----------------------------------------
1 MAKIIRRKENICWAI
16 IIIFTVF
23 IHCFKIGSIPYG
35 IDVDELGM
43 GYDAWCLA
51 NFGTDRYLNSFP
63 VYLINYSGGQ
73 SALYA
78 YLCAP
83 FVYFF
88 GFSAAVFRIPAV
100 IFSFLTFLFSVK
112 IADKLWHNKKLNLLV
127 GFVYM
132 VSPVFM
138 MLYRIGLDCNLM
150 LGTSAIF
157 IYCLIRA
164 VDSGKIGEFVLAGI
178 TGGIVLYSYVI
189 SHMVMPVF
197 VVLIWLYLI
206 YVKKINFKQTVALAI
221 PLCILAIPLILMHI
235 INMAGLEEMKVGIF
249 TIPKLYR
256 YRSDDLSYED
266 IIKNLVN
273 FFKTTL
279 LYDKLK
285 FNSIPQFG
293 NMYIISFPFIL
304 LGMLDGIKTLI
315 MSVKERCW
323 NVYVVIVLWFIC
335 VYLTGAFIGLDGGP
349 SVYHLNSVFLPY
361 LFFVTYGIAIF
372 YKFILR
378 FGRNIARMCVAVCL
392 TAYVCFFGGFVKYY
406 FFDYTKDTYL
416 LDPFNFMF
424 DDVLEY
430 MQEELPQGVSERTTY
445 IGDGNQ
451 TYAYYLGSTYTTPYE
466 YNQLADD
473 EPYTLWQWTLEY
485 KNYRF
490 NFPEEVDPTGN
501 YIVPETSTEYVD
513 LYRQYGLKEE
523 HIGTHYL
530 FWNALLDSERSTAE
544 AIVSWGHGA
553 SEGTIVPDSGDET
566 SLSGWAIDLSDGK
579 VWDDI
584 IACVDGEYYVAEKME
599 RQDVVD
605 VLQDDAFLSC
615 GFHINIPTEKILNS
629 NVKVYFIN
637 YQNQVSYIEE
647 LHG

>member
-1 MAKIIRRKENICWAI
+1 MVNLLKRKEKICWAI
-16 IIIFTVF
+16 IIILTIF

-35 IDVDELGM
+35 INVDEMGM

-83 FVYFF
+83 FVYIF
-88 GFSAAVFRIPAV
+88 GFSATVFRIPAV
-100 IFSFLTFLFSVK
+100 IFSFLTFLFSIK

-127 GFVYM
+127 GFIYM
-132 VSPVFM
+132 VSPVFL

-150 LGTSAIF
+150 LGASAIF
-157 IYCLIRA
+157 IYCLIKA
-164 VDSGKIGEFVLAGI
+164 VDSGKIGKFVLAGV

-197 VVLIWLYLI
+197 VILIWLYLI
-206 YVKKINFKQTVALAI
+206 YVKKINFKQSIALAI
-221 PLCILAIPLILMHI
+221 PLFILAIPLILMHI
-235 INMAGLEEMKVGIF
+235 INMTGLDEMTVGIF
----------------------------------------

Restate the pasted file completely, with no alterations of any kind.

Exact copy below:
1 MAKIIRRKENICWAI
16 IIIFTVF
23 IHCFKIGSIPYG
35 IDVDELGM
43 GYDAWCLA
51 NFGTDRYLNSFP
63 VYLINYSGGQ
73 SALYA
78 YLCAP
83 FVYFF
88 GFSAAVFRIPAV
100 IFSFLTFLFSVK
112 IADKLWHNKKLNLLV
127 GFVYM
132 VSPVFM
138 MLYRIGLDCNLM
150 LGTSAIF
157 IYCLIRA
164 VDSGKIGEFVLAGI
178 TGGIVLYSYVI
189 SHMVMPVF
197 VVLIWLYLI
206 YVKKINFKQTVALAI
221 PLCILAIPLILMHI
235 INMAGLEEMKVGIF
249 TIPKLYR
256 YRSDDLSYED
266 IIKNLVN
273 FFKTTL
279 LYDKLK
285 FNSIPQFG
293 NMYIISFPFIL
304 LGMLDGIKTLI
315 MSVKERCW
323 NVYVVIVLWFIC
335 VYLTGAFIGLDGGP
349 SVYHLNSVFLPY
361 LFFVTYGIAIF
372 YKFILR
378 FGRNIARMCVAVCL
392 TAYVCFFGGFVKYY
406 FFDYTKDTYL
416 LDPFNFMF
424 DDVLEY
430 MQEELPQGVSERTTY
445 IGDGNQ
451 TYAYYLGSTYTTPYE
466 YNQLADD
473 EPYTLWQWTLEY
485 KNYRF
490 NFPEEVDPTGN
501 YIVPETSTEYVD
513 LYRQYGLKEE
523 HIGTHYL
530 FWNALLDSERSTAE
544 AIVSWGHGA
553 SEGTIVPDSGDET
566 SLSGWAIDLSDGK
579 VWDDI
584 IACVDGEYYVAEKME
599 RQDVVD
605 VLQDDAFLSC
615 GFHINIPTEKILNS
629 NVKVYFIN
637 YQNQVSYIEE
647 LHG

>member
-1 MAKIIRRKENICWAI
+1 MVNLLKRKEKICWAI
-16 IIIFTVF
+16 IIILTIF

-35 IDVDELGM
+35 INVDEMGM

-83 FVYFF
+83 FVYIF
-88 GFSAAVFRIPAV
+88 GFSATVFRIPAV
-100 IFSFLTFLFSVK
+100 IFSFLTFLFSIK

-127 GFVYM
+127 GFIYM
-132 VSPVFM
+132 VSPVFL

-150 LGTSAIF
+150 LGASAIF
-157 IYCLIRA
+157 IYCLIKA
-164 VDSGKIGEFVLAGI
+164 VDSGKIGKFVLAGV

-197 VVLIWLYLI
+197 VILIWLYLI
-206 YVKKINFKQTVALAI
+206 YVKKINFKQSIALAI
-221 PLCILAIPLILMHI
+221 PLFILAIPLILMHI
-235 INMAGLEEMKVGIF
+235 INMTGLDEMTVGIF